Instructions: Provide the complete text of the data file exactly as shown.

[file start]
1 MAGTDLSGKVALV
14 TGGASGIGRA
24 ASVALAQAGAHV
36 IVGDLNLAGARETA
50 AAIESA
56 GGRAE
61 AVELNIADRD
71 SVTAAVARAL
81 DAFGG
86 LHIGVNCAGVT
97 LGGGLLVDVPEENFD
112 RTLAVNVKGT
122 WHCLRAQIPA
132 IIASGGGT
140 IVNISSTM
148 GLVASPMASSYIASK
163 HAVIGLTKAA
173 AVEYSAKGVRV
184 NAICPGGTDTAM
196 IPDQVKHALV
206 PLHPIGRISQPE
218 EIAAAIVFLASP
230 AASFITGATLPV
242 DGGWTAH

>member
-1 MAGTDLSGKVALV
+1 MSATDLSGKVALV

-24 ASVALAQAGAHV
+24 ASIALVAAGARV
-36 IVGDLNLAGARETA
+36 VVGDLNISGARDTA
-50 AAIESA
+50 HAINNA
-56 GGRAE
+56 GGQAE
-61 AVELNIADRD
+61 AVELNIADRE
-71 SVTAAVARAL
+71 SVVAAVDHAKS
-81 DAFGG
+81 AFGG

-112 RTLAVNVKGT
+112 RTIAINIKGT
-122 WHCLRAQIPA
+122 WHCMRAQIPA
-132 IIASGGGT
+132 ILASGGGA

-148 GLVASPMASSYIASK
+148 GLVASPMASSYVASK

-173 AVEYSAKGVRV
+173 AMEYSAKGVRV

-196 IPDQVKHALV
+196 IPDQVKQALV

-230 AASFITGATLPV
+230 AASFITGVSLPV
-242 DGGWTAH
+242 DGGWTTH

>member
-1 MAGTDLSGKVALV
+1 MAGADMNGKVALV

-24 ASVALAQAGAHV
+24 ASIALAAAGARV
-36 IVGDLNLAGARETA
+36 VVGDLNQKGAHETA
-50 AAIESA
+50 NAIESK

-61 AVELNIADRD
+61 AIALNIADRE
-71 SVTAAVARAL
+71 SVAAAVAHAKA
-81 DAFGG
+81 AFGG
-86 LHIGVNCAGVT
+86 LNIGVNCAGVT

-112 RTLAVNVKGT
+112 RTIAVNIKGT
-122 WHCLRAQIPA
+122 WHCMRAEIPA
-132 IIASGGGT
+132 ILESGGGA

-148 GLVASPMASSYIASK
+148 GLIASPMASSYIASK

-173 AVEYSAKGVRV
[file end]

1 MAGTDLSGKVALV
14 TGGASGIGRA
24 ASVALAQAGAHV
36 IVGDLNLAGARETA
50 AAIESA
56 GGRAE
61 AVELNIADRD
71 SVTAAVARAL
81 DAFGG
86 LHIGVNCAGVT
97 LGGGLLVDVPEENFD
112 RTLAVNVKGT
122 WHCLRAQIPA
132 IIASGGGT
140 IVNISSTM
148 GLVASPMASSYIASK
163 HAVIGLTKAA
173 AVEYSAKGVRV
184 NAICPGGTDTAM
196 IPDQVKHALV
206 PLHPIGRISQPE
218 EIAAAIVFLASP
230 AASFITGATLPV
242 DGGWTAH

>member
-1 MAGTDLSGKVALV
+1 MSATDLSGKVALV

-24 ASVALAQAGAHV
+24 ASIALVAAGARV
-36 IVGDLNLAGARETA
+36 VVGDLNISGARDTA
-50 AAIESA
+50 HAINNA
-56 GGRAE
+56 GGQAE
-61 AVELNIADRD
+61 AVELNIADRE
-71 SVTAAVARAL
+71 SVVAAVDHAKS
-81 DAFGG
+81 AFGG

-112 RTLAVNVKGT
+112 RTIAINIKGT
-122 WHCLRAQIPA
+122 WHCMRAQIPA
-132 IIASGGGT
+132 ILASGGGA

-148 GLVASPMASSYIASK
+148 GLVASPMASSYVASK

-173 AVEYSAKGVRV
+173 AMEYSAKGVRV

-196 IPDQVKHALV
+196 IPDQVKQALV

-230 AASFITGATLPV
+230 AASFITGVSLPV
-242 DGGWTAH
+242 DGGWTTH

>member
-1 MAGTDLSGKVALV
+1 MAGADMNGKVALV

-24 ASVALAQAGAHV
+24 ASIALAAAGARV
-36 IVGDLNLAGARETA
+36 VVGDLNQKGAHETA
-50 AAIESA
+50 NAIESK

-61 AVELNIADRD
+61 AIALNIADRE
-71 SVTAAVARAL
+71 SVAAAVAHAKA
-81 DAFGG
+81 AFGG
-86 LHIGVNCAGVT
+86 LNIGVNCAGVT

-112 RTLAVNVKGT
+112 RTIAVNIKGT
-122 WHCLRAQIPA
+122 WHCMRAEIPA
-132 IIASGGGT
+132 ILESGGGA

-148 GLVASPMASSYIASK
+148 GLIASPMASSYIASK

-173 AVEYSAKGVRV